A second generic possibility is that the area will be divided, with some Shi’a and Kurdish and Alawi statelets and rumps congealing but with the vast swaths of the Sunni tribal areas being absorbed into Saudi Arabia and Jordan. There is a possibility, too, that the Shi’a areas of Iraq might be absorbed into Iran, but this is unlikely because Persian and Arab blood is thicker than Shi’a water.
A third possibility is that urban areas will have something like normal government, but that vast stretches of the region will return to their tribal status quo ante, reminiscent of the 14th-16th century period between the rescission of the Mongol armies and the arrival of the Ottomans.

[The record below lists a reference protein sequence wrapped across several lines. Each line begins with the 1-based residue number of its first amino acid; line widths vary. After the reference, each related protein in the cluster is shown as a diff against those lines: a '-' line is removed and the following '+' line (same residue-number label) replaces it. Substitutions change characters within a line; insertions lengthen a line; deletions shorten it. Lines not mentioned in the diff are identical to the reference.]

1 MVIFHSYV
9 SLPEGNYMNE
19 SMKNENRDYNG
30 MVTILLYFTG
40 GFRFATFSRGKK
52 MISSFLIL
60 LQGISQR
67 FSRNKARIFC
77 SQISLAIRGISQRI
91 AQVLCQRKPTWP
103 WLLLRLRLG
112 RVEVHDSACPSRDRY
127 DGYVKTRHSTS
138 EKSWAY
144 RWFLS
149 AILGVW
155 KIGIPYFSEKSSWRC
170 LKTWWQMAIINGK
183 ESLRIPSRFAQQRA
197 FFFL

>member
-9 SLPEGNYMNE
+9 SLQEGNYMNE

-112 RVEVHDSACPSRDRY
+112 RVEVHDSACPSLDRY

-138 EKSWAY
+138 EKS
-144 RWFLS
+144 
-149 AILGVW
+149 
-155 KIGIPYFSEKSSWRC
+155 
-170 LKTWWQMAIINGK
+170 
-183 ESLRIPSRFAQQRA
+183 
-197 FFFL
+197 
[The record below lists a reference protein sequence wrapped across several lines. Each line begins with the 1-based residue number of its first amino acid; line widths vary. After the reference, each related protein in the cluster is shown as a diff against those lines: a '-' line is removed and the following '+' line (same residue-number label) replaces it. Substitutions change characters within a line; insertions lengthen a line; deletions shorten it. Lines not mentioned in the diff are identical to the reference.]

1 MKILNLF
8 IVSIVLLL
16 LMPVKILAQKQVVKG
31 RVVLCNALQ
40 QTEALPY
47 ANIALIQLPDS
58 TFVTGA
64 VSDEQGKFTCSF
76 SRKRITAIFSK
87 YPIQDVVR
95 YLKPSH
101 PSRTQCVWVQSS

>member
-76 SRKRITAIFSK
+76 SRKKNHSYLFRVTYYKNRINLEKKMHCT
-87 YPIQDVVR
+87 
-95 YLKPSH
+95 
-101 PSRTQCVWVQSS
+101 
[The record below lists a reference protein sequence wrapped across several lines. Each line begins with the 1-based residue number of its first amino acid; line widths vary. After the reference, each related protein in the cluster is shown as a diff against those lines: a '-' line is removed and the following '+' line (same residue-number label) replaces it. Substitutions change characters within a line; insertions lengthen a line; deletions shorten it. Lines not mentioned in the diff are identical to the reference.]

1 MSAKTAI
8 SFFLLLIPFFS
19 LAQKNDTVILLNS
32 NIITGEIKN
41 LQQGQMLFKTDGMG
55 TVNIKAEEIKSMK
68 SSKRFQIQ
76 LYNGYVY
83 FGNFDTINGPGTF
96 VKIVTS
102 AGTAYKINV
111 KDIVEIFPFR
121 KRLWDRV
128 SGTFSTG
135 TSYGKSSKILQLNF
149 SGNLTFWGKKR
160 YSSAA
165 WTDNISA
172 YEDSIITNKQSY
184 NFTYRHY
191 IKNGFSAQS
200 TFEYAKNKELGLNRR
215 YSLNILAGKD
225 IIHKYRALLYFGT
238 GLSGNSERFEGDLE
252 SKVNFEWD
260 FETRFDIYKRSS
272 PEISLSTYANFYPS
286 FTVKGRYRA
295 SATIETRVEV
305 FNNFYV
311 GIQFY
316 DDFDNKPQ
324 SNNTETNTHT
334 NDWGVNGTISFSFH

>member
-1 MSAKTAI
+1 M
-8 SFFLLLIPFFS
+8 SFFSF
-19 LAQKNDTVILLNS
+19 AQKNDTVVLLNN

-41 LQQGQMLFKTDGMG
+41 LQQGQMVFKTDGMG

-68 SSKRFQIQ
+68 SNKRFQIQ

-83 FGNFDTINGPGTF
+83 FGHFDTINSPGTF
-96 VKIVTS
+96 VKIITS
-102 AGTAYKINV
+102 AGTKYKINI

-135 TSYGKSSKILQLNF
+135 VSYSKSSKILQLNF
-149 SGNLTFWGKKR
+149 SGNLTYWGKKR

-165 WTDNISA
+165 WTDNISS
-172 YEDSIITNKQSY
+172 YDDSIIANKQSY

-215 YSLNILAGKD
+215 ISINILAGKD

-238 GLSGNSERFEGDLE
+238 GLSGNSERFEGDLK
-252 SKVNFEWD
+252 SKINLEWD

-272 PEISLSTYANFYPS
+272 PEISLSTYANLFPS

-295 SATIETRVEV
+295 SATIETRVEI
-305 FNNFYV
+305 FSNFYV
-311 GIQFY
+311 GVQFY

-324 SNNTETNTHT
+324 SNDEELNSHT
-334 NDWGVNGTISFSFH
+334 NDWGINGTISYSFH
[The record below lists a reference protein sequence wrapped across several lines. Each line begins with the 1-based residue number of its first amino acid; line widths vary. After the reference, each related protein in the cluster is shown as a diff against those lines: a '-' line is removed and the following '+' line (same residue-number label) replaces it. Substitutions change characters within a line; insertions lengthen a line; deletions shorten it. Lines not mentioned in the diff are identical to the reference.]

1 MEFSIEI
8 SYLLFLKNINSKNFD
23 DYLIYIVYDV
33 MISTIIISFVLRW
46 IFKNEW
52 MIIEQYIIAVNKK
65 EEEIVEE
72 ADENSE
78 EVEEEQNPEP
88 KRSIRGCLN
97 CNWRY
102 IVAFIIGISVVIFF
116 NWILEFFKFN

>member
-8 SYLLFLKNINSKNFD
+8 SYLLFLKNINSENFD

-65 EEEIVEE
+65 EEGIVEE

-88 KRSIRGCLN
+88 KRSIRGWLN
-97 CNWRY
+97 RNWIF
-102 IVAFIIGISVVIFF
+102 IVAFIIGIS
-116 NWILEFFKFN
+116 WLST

The chance that a single imperium could cover and control the entire space, as in the days of Assyria, Babylon, and the Persian Achaemenids or Sassanids, seems very far-fetched. Too bad, in a way, because the national security challenges for the United States of this fourth possibility would probably be a lot less acute than those of any of the other three.
But that is where the region is heading, to one of those three highly uncertain situations. If we had a strategy really worth the name, that is what we would be thinking about now—because the destruction of ISIS and the fate of Bashir al-Assad pale beside the real decision points to come. And they’ll be coming faster than most people seem to realize.